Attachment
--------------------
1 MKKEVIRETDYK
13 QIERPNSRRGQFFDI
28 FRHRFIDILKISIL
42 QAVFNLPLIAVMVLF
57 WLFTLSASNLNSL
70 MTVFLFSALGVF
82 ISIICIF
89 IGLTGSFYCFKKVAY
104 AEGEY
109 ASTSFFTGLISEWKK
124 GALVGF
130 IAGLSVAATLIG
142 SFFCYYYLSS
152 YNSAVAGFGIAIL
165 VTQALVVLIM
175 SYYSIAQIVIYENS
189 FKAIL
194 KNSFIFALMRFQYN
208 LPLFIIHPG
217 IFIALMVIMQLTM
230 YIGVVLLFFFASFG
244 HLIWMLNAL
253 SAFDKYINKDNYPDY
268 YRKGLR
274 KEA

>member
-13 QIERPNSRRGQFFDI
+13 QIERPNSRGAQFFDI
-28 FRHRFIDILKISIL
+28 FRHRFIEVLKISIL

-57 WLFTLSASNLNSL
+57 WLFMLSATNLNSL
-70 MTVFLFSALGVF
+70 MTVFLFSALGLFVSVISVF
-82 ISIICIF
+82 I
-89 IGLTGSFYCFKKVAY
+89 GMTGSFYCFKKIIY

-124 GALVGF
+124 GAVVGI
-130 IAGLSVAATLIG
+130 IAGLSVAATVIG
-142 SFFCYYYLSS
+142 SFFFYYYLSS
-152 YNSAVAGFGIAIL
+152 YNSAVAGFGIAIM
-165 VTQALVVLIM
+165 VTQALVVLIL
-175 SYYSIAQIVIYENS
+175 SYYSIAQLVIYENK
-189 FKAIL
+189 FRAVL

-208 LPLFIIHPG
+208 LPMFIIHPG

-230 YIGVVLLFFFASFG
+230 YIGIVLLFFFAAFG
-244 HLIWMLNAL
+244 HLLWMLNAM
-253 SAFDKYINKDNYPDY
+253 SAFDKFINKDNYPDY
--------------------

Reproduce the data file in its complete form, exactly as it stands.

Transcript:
1 MKKEVIRETDYK
13 QIERPNSRRGQFFDI
28 FRHRFIDILKISIL
42 QAVFNLPLIAVMVLF
57 WLFTLSASNLNSL
70 MTVFLFSALGVF
82 ISIICIF
89 IGLTGSFYCFKKVAY
104 AEGEY
109 ASTSFFTGLISEWKK
124 GALVGF
130 IAGLSVAATLIG
142 SFFCYYYLSS
152 YNSAVAGFGIAIL
165 VTQALVVLIM
175 SYYSIAQIVIYENS
189 FKAIL
194 KNSFIFALMRFQYN
208 LPLFIIHPG
217 IFIALMVIMQLTM
230 YIGVVLLFFFASFG
244 HLIWMLNAL
253 SAFDKYINKDNYPDY
268 YRKGLR
274 KEA

>member
-13 QIERPNSRRGQFFDI
+13 QIERPNSRGAQFFDI
-28 FRHRFIDILKISIL
+28 FRHRFIEVLKISIL

-57 WLFTLSASNLNSL
+57 WLFMLSATNLNSL
-70 MTVFLFSALGVF
+70 MTVFLFSALGLFVSVISVF
-82 ISIICIF
+82 I
-89 IGLTGSFYCFKKVAY
+89 GMTGSFYCFKKIIY

-124 GALVGF
+124 GAVVGI
-130 IAGLSVAATLIG
+130 IAGLSVAATVIG
-142 SFFCYYYLSS
+142 SFFFYYYLSS
-152 YNSAVAGFGIAIL
+152 YNSAVAGFGIAIM
-165 VTQALVVLIM
+165 VTQALVVLIL
-175 SYYSIAQIVIYENS
+175 SYYSIAQLVIYENK
-189 FKAIL
+189 FRAVL

-208 LPLFIIHPG
+208 LPMFIIHPG

-230 YIGVVLLFFFASFG
+230 YIGIVLLFFFAAFG
-244 HLIWMLNAL
+244 HLLWMLNAM
-253 SAFDKYINKDNYPDY
+253 SAFDKFINKDNYPDY